So my brother-in-law calls me on Thursday to ask if I can make a cake to feed 40 people for Saturday afternoon. I immediately say yes, hang up the phone, and realize I have no idea how I’m going to do this.
Thankfully, the Wilton Tent Sale is going in full swing, so I grab my mom and head out at 9 am Friday morning to buy a few cake pans, some icing coloring and a few other odds and ends. I get home and get cracking. I decided I would bake and torte two 12″ square cakes, one yellow and one chocolate, then put them together to make one enormous sheet cake.
After rigging together a few cake boards with a plastic cutting board for support, I get to work on assembly. Torting was, uh, interesting. no matter what kind of tools or tricks that are supposed to make it easier, it is always a challenge to make the layers level and even. Still, it was better than I expected. I filled the layers, crumb coated the cake and went to my daughter’s skating lesson. Upon our return I finished icing the cake and using the Viva paper towel method, did my best to make a smooth, even surface for my line decorations.
I had spent most of Thursday evening researching and sketching out different henna patterns. After figuring out which ones I wanted to use I sketched out a basic plan in my notebook. I went over it with marker to get an idea of what it would look like in color.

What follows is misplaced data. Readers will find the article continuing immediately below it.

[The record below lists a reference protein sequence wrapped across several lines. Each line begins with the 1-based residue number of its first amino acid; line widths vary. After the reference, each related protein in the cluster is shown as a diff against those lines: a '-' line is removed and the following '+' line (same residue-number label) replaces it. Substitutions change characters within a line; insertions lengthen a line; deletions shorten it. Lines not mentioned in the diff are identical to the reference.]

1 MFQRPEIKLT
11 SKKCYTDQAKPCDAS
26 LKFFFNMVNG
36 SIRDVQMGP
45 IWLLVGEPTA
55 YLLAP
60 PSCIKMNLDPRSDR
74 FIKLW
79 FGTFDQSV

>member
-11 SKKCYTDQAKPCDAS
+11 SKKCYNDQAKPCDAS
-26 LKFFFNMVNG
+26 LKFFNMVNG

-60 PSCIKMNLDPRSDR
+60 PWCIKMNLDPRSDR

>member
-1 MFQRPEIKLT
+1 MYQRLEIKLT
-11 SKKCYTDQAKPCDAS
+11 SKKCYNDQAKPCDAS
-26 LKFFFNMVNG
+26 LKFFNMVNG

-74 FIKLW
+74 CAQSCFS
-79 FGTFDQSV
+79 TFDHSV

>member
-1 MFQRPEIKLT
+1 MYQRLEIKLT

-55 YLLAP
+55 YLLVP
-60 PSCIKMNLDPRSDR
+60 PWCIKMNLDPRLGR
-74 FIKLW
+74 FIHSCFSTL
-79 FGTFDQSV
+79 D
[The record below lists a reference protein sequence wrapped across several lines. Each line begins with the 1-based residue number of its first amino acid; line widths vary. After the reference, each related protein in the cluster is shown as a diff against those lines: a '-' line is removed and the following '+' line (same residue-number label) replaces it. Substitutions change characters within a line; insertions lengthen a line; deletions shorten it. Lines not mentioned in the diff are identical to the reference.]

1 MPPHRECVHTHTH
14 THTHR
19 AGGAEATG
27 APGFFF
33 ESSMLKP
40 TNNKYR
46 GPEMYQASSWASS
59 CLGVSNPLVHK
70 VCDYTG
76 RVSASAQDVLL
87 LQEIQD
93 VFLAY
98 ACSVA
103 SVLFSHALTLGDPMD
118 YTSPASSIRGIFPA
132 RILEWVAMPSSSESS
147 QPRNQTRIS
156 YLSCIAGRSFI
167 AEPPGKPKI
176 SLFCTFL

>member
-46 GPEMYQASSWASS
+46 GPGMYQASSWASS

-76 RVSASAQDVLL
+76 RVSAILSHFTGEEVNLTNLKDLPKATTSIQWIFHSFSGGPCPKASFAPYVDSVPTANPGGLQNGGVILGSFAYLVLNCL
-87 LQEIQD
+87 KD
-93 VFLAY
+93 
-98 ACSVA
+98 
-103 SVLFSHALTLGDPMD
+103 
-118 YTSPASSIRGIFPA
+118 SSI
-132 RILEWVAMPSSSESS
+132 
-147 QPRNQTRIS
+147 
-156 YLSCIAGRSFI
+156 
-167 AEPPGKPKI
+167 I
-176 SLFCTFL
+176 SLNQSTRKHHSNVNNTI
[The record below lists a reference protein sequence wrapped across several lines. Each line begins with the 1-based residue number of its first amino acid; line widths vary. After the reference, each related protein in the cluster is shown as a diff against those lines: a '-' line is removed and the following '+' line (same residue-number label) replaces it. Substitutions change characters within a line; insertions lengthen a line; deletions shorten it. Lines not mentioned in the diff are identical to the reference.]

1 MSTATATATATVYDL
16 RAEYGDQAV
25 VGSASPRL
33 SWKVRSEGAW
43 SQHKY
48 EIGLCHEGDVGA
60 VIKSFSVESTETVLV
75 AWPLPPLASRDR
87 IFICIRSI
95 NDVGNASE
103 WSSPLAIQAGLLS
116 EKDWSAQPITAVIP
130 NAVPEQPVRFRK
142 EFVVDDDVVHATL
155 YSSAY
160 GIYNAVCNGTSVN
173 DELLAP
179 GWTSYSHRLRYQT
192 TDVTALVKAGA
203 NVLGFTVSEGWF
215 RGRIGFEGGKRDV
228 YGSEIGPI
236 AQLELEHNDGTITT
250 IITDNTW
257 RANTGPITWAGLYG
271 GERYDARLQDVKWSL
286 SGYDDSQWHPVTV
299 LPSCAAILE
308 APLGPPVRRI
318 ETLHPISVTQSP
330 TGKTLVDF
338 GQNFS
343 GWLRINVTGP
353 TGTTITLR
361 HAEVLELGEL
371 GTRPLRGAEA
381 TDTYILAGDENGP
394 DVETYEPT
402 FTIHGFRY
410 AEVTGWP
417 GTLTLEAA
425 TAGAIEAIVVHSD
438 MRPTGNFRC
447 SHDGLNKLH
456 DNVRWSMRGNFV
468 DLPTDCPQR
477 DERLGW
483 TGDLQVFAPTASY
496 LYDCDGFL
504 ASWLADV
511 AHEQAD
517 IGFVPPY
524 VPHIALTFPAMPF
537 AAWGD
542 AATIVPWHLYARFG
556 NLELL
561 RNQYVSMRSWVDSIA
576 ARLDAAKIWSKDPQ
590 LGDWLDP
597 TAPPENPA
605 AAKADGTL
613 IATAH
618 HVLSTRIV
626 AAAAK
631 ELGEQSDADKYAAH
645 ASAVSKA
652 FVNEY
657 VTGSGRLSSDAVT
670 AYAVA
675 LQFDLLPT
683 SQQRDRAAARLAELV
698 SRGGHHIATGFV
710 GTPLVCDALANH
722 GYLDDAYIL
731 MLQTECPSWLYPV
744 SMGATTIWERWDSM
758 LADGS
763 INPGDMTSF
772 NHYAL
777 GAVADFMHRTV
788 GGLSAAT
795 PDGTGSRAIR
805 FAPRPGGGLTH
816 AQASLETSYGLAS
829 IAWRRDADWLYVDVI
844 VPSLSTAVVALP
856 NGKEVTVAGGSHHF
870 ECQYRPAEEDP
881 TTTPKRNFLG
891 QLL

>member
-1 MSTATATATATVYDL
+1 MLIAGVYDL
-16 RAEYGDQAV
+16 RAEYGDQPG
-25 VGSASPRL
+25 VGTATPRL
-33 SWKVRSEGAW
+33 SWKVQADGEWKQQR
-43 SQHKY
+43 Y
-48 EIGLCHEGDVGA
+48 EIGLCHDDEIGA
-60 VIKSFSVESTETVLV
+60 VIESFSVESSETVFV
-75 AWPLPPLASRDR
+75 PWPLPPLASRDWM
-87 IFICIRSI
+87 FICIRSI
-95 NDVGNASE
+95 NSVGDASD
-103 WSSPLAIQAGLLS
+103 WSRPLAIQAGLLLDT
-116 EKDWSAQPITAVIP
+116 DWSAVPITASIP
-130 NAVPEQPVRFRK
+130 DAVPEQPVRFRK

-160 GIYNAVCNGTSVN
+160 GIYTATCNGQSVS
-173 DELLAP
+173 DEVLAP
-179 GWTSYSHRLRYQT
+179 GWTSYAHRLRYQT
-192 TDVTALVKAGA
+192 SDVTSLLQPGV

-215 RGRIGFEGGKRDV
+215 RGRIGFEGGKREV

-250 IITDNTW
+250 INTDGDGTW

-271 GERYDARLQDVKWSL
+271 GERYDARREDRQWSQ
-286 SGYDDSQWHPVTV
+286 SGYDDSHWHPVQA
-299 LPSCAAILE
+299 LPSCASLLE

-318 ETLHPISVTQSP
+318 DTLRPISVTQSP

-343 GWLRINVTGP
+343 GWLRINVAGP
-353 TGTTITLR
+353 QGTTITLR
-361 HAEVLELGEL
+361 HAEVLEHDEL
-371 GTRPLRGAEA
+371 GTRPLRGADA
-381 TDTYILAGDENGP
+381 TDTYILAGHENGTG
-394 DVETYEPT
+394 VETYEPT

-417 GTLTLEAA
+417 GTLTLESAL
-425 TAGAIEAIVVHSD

Now I was ready to decorate, but I hadn’t yet settled on a color. I wanted to stay away from colors that were too dark considering it’s nearly summertime, so burgundy and dark green were out. It was a cake for two guys and a girl, so colors like pink and purple were out. I wanted it appetizing so I voted out brown (even though real henna is more brown than anything). I settled on some sort of orange. I started coloring the piping icing and at first it was too pink so I added some yellow. Ugh, now it was too….fleshy. So I slowly added some orange and copper until I settled on the color shown. I started with the pattern on top.
Turns out I’m nearly as shaky as a Parkinson’s patient while trying to do intricate linework, so I tried to modulate my breathing and just look at it as sketching. Without being able to erase.
After about 1.5 hours I was done with the line work and completed the lettering.
It was starting to get late (about 8 pm) when I started the border. I didn’t think it would take too long but it turns out that to do intricate work on 72 linear inches takes quite a bit of time.
Everyone was thrilled with the cake and I was happy I had an opportunity to play creatively.
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